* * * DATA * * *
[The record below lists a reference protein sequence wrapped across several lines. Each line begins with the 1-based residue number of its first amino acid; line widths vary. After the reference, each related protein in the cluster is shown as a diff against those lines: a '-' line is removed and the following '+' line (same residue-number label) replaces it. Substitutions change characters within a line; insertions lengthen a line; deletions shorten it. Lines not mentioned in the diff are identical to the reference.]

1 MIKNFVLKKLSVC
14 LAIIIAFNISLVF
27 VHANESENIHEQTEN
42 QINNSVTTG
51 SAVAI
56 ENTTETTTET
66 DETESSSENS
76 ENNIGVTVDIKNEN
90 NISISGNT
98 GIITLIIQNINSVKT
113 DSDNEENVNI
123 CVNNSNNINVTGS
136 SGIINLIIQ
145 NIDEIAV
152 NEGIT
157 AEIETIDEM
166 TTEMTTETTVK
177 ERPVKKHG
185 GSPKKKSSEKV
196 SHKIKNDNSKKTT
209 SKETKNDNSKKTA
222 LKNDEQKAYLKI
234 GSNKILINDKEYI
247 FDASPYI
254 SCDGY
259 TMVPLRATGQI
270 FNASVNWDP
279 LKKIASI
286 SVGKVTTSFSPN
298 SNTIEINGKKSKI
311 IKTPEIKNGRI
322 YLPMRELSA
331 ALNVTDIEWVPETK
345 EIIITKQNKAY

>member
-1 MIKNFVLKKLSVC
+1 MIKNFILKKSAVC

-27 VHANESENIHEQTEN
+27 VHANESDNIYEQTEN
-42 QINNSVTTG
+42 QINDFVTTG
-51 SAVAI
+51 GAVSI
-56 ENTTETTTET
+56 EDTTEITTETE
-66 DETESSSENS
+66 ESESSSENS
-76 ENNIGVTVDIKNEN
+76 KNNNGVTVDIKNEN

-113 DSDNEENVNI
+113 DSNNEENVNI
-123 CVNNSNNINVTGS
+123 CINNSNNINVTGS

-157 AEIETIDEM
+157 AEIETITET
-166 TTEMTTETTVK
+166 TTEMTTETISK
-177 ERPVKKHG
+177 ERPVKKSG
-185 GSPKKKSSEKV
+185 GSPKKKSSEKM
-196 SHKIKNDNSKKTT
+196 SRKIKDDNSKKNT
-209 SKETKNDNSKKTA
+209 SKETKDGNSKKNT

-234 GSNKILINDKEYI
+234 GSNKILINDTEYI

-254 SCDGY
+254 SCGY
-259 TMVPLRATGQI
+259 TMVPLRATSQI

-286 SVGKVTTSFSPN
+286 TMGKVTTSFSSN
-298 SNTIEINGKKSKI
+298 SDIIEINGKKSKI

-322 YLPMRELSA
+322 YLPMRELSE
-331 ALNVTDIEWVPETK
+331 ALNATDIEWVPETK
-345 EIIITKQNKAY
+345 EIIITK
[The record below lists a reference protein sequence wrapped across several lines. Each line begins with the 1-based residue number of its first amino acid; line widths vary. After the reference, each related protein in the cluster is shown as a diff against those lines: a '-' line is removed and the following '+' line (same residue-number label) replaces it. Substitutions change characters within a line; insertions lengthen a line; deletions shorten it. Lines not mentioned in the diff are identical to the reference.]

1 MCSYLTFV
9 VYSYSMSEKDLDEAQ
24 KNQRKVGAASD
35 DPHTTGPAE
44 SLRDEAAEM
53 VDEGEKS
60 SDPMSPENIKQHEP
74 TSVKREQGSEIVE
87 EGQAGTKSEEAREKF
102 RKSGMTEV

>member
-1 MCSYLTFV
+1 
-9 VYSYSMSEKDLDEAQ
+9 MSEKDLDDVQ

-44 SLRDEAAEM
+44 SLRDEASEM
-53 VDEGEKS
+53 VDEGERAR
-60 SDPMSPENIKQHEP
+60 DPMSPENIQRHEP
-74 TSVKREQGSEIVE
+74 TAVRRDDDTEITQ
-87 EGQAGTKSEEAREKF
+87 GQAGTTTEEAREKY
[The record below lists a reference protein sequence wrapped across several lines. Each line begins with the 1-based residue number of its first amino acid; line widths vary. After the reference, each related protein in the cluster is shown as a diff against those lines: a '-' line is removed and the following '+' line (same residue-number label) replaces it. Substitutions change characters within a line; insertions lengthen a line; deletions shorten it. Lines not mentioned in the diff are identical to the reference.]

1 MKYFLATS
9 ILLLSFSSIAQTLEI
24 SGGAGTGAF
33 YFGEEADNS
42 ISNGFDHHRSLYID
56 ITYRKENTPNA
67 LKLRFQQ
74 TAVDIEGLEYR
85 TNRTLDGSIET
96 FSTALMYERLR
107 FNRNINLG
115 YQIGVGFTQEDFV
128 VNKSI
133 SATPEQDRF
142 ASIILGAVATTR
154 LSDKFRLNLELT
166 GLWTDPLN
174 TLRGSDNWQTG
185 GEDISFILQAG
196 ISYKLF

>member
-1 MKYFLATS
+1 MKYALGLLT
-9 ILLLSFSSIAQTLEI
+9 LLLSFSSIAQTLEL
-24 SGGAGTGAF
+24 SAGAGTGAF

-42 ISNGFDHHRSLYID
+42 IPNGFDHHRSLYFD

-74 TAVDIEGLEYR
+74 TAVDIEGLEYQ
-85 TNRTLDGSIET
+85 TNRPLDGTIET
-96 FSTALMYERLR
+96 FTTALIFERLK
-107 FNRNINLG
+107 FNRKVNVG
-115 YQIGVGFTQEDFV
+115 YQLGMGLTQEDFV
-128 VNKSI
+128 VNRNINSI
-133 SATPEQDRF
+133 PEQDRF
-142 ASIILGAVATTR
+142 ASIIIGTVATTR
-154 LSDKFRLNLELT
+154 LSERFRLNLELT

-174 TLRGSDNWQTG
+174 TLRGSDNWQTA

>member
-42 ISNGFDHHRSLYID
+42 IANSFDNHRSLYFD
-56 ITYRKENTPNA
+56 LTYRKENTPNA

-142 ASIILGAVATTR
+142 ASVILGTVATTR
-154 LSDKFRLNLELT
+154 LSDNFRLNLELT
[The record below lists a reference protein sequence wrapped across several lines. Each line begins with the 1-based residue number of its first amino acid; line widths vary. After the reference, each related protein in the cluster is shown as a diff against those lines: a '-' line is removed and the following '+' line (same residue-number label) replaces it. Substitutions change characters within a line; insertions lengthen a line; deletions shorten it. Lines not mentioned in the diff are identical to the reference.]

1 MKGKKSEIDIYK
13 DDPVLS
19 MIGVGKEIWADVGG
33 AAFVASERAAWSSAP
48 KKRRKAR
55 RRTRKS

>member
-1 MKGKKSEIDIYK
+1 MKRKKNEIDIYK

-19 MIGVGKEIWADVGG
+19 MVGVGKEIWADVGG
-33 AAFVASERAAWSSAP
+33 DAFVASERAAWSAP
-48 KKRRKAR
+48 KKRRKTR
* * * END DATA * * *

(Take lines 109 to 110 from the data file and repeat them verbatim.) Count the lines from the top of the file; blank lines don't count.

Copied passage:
[The record below lists a reference protein sequence wrapped across several lines. Each line begins with the 1-based residue number of its first amino acid; line widths vary. After the reference, each related protein in the cluster is shown as a diff against those lines: a '-' line is removed and the following '+' line (same residue-number label) replaces it. Substitutions change characters within a line; insertions lengthen a line; deletions shorten it. Lines not mentioned in the diff are identical to the reference.]

1 MKYFLATS